Friday, March 5, 2010

Attorney-General Walter Woon is SACKED?

From: OngBak3
Subject: Attorney-General Walter Woon is SACKED
Singapore's Attorney General Walter Woon Seong Ming removed from his

Ladies and Gentlemen,

Singapore's state controlled newspaper Straits Times online edition of
March 05, 2010has this story "Back to NUS law School".

It is the story of Singapore's Attorney General Walter Woon Seong
Ming, Lee Kuan Yew's Attorney General who was until recently
terrorizing his master's (Lee's) political opponents by misusing the
law, jailing and bankrupting them in his master's corrupt courts to
shamelessly further his own career.

He was only appointed Attorney General within the last 2 years, yet in
this time, he had sued the Wall Street Journal, the Far eastern
Economic Review and numerous other respected international newspapers
the moment they uttered anything unflattering about his master.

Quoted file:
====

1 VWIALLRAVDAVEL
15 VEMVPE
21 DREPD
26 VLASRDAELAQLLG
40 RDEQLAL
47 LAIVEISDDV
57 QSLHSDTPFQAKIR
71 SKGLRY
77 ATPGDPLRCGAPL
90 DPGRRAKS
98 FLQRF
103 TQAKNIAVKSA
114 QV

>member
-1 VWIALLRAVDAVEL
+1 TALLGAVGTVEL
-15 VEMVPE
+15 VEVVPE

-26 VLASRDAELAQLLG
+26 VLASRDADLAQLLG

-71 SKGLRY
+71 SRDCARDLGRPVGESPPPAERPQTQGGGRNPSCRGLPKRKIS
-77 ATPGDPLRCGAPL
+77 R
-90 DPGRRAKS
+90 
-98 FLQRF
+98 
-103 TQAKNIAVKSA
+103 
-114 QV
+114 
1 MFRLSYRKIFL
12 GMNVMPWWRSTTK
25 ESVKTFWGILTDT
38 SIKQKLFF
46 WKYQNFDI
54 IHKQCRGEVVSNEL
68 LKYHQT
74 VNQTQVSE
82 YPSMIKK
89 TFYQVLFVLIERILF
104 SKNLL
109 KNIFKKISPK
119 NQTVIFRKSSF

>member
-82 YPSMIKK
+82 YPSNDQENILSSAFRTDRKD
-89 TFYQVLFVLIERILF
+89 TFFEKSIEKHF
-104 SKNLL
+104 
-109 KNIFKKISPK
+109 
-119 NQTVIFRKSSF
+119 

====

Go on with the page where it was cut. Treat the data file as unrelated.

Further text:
During his disgraceful 2 years in office, he shamelessly licked his
master's (Singapore Lee Kuan Yew's) boots.

Shameless boot licking was what was going on.

One would have thought such shameless unbounded flattery and obedience
to his master would have helped him further his career.

Instead of appreciating this pathetic individual, Singapore's supreme
leader Lee Kuan Yew, the Singapore equivalent of Dear Leader Kim Jong
Il, was unappreciative.

Instead, he kicks Attorney General Woon Siong Ming and removes him
from his Attorney General post.

One can understand why of course.

Singapore is today an international city state with Internet
connection throughout the island.

If you blatantly misuse the law like Walter Woon Seong Ming did, it
brings a bad name to the island and shows it as a repressive
intolerant Stalinist state.

Such as bad name is not conducive to Singapore's advancement.

Walter Woon Seong Ming should have had the brains to have realized

Since he did not have it, Lee Kuan Yew decided it best to remove him
from his post.

Can anyone blame Lee Kuan Yew in these circumstances?

Poor man, Walter Woon Seong Ming, the Attorney General.

Henceforth he will be quietly teaching the law in some classroom, in
obscurity, and no one will hear any more of him.

This is what happens when you blindly follow a despot, because the
despot can behave in an unexpected way.

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